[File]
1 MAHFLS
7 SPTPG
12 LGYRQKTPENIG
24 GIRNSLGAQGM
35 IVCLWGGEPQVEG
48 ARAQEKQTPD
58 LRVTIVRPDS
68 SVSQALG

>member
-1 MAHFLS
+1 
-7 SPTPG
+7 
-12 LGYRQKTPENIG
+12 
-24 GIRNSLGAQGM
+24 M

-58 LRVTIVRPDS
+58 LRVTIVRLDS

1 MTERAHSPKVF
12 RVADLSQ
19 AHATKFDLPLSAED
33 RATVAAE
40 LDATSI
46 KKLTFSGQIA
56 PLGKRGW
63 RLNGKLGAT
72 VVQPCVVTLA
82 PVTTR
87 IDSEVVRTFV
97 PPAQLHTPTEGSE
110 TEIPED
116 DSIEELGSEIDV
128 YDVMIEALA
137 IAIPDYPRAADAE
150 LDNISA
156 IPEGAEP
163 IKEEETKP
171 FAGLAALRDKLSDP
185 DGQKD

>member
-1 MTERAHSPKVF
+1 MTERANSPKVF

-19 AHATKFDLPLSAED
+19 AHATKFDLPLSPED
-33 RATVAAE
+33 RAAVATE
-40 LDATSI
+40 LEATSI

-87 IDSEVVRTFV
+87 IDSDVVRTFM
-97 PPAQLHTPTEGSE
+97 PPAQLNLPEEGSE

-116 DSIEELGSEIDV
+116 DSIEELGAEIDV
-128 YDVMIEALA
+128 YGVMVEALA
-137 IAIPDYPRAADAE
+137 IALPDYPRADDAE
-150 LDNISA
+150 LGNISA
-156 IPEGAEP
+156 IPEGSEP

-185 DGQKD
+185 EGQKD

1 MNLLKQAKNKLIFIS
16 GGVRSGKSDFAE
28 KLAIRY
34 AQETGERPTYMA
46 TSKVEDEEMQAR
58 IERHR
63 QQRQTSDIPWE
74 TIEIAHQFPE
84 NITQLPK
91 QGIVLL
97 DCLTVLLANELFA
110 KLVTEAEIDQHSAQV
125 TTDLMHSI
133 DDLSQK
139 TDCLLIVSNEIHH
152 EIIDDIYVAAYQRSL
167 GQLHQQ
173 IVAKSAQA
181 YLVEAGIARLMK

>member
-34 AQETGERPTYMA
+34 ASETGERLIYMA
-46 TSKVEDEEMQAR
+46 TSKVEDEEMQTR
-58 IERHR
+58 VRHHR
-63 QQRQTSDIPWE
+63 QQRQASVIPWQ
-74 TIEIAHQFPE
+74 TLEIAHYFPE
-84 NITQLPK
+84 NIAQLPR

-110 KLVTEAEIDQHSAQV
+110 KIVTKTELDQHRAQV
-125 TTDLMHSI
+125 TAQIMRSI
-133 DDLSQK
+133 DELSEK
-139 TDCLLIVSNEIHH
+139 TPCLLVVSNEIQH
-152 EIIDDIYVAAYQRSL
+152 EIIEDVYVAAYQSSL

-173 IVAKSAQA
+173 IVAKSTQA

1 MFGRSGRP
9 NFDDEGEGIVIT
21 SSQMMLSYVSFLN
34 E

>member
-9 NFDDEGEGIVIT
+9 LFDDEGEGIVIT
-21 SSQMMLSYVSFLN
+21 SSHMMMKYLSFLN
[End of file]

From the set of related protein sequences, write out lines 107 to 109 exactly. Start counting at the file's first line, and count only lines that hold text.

+152 EIIEDVYVAAYQSSL

-173 IVAKSAQA
+173 IVAKSTQA